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An Assassin Bug (Three Photographs) and a Word on Reality

Assasin BugTo view more of my photography please click on www.rakmilphotography.com

These true bugs’ main diet is made up of aphids and other small insects. I am impressed by people who can get photographs of insects in the wild without flaws, surrounded by a perfect background etc. I assume it is easier in tended gardens, but in the forest there will always be some detritus and other elements that make the photos less than “clean”. It also amazes me that some photographers get greater depth of field without the softening effect of diffraction. On the detritus, it’s probably more luck than anything but on the depth of field I suspect it is the quality and length of the lens. With bugs like this I take it for granted that not all the antennae will be sharp and that the leaf will have some junk on it. Think assassin in a dark alley, as opposed to the Waldorf-Astoria.

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Assasin Bug-3

Downy Woodpecker (Three Photographs)

 Downy WoodPeckerTo view more of my photography please click on www.rakmilphotography.com

When foraging for food woodpeckers are great candidates for photography, their preoccupation with their endeavor means you won’t be disturbing them. However, they do move at a rapid rate hammering away to get at insects. A high shutter speed, 500 to 1000th of a second catches the bird in motion. In post you can address any noise. They are not rare birds but they are interesting to watch and as you can see, like all woodpeckers they have a long tongue (which I hope was not aimed at me).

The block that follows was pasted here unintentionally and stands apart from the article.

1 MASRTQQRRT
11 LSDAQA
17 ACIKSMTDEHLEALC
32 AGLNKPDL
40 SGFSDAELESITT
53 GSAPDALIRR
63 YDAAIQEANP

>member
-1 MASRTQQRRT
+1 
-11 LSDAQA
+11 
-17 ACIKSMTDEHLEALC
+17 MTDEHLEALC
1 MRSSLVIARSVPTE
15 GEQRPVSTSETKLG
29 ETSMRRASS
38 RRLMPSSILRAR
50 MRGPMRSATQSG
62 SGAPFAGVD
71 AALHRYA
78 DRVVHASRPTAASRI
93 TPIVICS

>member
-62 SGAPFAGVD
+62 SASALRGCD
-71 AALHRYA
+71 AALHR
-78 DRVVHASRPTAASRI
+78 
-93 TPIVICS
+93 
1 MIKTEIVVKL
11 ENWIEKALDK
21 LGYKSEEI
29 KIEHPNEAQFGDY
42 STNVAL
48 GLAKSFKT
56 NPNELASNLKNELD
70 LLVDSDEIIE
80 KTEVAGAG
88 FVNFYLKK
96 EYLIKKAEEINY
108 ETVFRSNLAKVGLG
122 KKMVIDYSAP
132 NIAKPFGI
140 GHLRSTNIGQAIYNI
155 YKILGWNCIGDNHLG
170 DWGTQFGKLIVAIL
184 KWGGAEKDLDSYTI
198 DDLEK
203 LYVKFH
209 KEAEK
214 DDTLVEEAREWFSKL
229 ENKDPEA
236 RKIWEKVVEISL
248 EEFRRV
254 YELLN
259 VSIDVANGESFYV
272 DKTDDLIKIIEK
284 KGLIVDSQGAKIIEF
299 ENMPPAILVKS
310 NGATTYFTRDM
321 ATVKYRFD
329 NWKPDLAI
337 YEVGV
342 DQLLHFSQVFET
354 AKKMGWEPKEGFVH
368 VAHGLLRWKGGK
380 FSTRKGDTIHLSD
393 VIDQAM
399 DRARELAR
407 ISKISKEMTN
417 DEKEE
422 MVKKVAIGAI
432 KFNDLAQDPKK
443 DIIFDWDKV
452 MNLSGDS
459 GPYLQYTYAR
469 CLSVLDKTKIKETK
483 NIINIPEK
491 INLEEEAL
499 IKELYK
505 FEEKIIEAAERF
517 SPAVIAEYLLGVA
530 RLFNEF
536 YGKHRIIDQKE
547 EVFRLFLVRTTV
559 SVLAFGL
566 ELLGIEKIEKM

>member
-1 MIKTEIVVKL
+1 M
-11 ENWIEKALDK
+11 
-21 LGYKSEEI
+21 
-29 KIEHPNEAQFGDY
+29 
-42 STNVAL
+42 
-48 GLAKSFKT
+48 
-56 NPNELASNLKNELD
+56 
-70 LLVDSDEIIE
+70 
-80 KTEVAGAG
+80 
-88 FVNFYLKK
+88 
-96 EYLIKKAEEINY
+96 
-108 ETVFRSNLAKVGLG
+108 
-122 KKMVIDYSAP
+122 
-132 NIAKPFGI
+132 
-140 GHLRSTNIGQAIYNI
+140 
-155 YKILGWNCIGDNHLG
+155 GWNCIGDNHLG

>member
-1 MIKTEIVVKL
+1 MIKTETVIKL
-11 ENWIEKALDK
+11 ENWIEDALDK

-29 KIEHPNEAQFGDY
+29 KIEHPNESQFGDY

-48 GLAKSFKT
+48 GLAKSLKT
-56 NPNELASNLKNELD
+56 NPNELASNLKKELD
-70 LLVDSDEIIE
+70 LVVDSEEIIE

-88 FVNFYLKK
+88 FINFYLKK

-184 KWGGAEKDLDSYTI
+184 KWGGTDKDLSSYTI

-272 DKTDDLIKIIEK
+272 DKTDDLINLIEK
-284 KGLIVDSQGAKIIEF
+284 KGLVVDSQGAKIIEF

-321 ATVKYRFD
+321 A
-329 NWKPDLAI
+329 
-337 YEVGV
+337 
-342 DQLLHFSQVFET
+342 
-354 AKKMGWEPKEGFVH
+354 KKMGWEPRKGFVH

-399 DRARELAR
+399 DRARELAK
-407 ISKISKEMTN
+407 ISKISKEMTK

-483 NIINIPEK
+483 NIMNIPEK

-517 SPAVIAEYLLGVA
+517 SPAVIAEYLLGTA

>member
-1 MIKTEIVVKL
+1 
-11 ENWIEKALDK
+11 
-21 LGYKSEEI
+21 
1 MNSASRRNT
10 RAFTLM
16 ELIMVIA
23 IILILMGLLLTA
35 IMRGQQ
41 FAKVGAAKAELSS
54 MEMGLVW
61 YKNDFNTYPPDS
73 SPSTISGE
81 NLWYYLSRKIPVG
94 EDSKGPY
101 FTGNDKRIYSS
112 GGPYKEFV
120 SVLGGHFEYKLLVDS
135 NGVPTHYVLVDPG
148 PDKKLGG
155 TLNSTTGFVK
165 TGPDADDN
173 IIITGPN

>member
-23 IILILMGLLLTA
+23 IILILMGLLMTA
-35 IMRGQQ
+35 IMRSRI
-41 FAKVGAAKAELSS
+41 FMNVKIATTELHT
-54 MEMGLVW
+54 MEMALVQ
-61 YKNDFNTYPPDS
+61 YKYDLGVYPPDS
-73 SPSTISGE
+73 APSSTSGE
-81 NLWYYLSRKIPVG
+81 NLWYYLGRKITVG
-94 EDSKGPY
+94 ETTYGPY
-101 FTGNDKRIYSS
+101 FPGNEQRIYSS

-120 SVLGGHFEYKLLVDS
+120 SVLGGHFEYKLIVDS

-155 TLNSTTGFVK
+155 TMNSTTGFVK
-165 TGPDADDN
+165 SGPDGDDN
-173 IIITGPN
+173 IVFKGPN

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Downy WoodPecker-2

A Squirrel (Three Photographs)

Squirrel-3To view more of my photography please click on www.rakmilphotography.com

I read a lot about photography, too many articles deal with how to take better photographs. One common theme I would like to see in these articles is that regardless of subject, situation and camera we have choices. It’s not that the perfect set up is a studio where everything is in our control, or that we have little say over circumstances in nature. Taking photographs in nature, still offers the choice of background (if only by narrowing the depth of field), the opportunity to get the right light, and position to get the best perspective etc. In these photographs I have included one where the background was not ideal, too much of a bright spot behind the animal’s head. However a bit of patience on my subject’s part allowed me to move slightly, wait for better light and enabled me to get better shots. A choice of shots provided the opportunity to choose the best position and expressions. Often the explanations I read have a lot of technical and post-processing hints and only a few discuss making a photograph regardless of the technology used and eventual editing and that is a shame.

Squirrel-2

Squirrel